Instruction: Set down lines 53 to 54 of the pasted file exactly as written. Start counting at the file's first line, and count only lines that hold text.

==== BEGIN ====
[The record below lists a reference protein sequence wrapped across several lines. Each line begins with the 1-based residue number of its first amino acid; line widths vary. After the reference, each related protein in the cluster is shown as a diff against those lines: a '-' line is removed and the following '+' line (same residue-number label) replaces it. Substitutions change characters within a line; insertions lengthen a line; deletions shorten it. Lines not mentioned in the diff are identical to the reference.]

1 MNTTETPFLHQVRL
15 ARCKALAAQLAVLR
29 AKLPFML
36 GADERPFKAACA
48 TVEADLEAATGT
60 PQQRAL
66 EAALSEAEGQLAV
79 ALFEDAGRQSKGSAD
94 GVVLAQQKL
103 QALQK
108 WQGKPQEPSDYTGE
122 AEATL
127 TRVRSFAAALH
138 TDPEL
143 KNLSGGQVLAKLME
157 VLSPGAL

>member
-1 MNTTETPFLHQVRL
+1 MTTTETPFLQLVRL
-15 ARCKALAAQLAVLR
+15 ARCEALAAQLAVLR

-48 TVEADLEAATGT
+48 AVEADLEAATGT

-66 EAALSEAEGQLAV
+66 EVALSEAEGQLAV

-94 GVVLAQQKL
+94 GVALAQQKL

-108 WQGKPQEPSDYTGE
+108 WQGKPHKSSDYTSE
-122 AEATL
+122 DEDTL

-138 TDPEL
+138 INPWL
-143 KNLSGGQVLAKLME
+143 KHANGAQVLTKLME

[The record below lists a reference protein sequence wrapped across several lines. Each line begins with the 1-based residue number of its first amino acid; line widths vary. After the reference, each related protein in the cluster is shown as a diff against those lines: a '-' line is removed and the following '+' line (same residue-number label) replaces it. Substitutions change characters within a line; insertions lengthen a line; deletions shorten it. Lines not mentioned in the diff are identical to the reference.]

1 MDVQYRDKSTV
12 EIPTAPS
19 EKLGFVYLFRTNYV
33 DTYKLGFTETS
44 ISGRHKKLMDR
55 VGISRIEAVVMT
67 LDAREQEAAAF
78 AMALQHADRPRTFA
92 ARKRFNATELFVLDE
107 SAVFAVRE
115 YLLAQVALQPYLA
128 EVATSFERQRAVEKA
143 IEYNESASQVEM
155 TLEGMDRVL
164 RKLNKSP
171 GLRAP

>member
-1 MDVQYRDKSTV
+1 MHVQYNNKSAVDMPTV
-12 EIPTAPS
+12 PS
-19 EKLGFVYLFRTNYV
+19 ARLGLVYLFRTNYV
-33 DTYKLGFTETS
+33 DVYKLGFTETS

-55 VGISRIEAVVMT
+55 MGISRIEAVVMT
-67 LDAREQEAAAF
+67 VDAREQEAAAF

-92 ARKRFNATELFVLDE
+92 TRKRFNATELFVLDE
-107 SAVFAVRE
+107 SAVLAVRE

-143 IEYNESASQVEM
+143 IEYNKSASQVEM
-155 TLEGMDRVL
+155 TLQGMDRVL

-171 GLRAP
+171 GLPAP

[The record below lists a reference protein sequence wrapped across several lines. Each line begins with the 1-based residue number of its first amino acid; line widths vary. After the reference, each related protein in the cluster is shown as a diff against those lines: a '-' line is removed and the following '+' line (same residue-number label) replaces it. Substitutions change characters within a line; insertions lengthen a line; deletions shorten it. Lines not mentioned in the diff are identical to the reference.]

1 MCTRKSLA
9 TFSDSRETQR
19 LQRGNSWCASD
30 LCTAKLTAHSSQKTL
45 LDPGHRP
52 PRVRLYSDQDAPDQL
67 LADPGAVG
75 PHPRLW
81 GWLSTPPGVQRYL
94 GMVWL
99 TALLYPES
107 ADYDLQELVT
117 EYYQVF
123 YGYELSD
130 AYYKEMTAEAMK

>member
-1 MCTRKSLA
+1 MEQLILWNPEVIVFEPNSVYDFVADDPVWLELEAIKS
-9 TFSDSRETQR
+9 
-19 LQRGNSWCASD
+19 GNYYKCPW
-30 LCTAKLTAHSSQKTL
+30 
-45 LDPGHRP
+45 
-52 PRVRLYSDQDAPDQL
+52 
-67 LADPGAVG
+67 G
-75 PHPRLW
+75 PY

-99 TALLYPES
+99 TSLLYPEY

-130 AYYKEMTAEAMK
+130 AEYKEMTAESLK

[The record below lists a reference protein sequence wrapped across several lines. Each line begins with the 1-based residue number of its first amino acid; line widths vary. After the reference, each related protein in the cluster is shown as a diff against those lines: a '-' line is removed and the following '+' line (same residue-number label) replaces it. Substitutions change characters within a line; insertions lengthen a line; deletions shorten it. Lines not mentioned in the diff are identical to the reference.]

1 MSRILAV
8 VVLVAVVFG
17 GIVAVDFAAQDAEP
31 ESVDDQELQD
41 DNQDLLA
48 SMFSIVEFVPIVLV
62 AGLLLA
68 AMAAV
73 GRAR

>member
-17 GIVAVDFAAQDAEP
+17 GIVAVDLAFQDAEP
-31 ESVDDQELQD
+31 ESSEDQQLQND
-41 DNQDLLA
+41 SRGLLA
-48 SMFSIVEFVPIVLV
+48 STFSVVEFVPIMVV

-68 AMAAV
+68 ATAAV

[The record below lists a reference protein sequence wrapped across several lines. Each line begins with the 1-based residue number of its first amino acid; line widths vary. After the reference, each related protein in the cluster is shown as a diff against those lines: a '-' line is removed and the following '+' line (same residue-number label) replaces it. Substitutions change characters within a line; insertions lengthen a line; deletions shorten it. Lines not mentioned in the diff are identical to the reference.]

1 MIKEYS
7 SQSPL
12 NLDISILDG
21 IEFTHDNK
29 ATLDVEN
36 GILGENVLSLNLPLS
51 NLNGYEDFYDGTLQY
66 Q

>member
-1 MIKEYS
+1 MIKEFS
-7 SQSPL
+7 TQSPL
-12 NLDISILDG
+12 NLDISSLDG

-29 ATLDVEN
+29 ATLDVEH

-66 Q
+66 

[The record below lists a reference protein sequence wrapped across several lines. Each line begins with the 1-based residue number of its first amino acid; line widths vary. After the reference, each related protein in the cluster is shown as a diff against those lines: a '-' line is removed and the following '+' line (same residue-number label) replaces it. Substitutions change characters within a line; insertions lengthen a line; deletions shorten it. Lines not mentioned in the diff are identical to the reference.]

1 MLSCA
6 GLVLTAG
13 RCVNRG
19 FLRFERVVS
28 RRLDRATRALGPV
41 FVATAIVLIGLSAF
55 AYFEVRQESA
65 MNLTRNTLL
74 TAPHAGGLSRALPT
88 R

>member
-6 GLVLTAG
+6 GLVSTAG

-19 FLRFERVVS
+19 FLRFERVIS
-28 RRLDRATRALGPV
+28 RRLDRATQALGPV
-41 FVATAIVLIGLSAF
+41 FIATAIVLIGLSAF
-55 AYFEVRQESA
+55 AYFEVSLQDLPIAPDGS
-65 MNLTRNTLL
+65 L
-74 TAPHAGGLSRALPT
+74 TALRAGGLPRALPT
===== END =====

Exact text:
171 GLRAP

>member